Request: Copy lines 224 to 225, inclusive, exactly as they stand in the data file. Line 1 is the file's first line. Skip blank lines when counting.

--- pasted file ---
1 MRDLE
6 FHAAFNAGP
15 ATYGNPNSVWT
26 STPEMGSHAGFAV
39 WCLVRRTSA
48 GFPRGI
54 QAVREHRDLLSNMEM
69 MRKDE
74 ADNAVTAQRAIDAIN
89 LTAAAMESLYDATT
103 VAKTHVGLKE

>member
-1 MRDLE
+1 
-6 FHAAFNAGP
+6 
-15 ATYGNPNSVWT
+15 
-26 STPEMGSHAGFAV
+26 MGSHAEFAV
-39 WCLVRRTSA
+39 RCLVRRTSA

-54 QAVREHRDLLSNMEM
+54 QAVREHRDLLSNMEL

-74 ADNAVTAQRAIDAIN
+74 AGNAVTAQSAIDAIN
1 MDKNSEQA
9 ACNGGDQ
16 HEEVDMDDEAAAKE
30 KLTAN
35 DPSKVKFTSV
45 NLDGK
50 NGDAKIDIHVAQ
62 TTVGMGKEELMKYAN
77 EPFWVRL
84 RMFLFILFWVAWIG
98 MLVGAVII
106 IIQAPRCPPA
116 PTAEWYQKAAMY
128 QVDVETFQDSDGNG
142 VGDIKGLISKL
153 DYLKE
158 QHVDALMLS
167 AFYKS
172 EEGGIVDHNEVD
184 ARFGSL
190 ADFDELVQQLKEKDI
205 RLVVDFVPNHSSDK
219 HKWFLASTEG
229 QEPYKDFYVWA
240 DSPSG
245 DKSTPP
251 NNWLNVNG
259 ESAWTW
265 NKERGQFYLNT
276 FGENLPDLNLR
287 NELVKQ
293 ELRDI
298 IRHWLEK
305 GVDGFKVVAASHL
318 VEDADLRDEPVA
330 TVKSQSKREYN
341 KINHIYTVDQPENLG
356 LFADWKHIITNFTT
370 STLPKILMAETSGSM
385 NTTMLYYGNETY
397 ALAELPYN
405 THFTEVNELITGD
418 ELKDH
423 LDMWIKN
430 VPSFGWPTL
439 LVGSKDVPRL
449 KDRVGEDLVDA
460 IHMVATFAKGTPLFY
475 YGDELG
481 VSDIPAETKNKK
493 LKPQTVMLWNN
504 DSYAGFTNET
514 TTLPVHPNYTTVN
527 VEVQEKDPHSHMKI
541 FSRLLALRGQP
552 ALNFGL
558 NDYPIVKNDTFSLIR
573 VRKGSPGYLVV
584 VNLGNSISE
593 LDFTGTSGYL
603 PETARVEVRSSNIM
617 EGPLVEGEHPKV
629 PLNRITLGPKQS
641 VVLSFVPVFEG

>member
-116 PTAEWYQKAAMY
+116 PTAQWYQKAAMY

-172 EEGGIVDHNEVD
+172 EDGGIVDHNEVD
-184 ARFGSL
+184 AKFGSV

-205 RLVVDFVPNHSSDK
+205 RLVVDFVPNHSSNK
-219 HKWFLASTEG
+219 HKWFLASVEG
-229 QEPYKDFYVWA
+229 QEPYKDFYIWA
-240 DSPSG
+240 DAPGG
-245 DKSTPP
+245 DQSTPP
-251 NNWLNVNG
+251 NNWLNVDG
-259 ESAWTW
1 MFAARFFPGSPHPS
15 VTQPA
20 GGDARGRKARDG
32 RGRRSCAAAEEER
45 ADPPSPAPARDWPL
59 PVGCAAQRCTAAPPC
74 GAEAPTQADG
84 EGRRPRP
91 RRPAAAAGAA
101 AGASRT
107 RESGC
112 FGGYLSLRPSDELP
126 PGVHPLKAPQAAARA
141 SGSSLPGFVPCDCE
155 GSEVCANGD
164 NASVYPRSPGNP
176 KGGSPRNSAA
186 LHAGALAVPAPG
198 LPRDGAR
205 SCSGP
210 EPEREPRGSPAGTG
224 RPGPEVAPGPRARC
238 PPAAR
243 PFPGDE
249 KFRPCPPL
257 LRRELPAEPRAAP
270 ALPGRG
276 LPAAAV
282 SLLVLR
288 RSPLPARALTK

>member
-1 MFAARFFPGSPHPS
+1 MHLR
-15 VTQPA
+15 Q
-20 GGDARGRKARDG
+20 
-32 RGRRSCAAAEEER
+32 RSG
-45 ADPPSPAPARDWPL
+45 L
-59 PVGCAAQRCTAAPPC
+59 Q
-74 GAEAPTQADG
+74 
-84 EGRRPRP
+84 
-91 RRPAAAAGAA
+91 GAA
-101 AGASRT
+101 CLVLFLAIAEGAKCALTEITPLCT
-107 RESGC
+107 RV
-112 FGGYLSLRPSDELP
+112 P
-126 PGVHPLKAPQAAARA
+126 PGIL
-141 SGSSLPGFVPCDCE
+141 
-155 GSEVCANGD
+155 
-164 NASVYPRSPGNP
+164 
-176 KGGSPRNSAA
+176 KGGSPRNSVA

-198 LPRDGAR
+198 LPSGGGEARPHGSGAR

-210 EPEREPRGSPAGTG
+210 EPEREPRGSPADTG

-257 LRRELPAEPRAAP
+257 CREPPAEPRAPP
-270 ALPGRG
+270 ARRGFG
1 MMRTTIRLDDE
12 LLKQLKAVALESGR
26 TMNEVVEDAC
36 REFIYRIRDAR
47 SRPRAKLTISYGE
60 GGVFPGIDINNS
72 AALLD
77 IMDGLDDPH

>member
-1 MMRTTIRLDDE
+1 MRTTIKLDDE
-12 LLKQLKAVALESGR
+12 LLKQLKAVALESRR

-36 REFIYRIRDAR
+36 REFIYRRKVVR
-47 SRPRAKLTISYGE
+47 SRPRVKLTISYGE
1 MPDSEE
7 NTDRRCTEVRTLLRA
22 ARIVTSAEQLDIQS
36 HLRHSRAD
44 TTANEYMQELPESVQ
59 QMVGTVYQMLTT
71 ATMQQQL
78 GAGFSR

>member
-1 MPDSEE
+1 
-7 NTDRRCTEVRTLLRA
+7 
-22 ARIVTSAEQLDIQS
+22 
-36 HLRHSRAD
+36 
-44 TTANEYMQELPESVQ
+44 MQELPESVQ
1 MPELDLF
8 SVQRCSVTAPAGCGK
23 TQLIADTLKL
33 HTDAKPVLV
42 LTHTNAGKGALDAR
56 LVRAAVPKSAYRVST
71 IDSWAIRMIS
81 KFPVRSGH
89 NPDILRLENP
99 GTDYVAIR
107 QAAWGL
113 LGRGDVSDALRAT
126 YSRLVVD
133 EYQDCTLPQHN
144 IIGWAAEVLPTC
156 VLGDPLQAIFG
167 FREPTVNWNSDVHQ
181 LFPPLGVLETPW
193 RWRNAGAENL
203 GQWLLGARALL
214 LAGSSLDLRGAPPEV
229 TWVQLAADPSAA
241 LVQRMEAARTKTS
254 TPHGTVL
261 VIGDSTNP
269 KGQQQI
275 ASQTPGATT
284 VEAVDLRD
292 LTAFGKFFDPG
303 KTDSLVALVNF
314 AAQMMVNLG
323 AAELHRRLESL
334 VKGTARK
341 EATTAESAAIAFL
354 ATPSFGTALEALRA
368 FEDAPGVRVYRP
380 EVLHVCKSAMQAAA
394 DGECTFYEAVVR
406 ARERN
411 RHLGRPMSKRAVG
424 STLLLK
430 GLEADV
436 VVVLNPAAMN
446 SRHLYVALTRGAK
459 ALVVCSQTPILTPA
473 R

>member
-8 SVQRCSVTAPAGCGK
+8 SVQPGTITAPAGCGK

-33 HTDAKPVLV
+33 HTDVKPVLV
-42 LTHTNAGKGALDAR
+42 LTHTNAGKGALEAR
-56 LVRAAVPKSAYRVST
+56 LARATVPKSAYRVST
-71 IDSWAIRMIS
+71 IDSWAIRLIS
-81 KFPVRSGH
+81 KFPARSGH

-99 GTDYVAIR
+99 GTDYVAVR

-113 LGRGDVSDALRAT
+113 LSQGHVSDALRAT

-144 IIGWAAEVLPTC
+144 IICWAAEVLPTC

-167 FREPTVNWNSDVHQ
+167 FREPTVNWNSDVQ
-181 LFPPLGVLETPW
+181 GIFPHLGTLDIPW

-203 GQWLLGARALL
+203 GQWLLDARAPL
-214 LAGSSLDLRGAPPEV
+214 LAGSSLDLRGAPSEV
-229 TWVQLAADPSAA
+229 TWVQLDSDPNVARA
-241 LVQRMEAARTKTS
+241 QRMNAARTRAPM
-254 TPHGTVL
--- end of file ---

42 LTHTNAGKGALDAR
56 LVRAAVPKSAYRVST